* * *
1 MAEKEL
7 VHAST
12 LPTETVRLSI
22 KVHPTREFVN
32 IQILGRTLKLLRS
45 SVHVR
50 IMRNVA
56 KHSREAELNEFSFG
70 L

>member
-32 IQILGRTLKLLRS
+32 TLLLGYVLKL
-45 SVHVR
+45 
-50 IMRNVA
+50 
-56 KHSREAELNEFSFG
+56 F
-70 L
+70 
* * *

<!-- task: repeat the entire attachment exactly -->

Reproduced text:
1 MAEKEL
7 VHAST
12 LPTETVRLSI
22 KVHPTREFVN
32 IQILGRTLKLLRS
45 SVHVR
50 IMRNVA
56 KHSREAELNEFSFG
70 L

>member
-32 IQILGRTLKLLRS
+32 TLLLGYVLKL
-45 SVHVR
+45 
-50 IMRNVA
+50 
-56 KHSREAELNEFSFG
+56 F
-70 L
+70 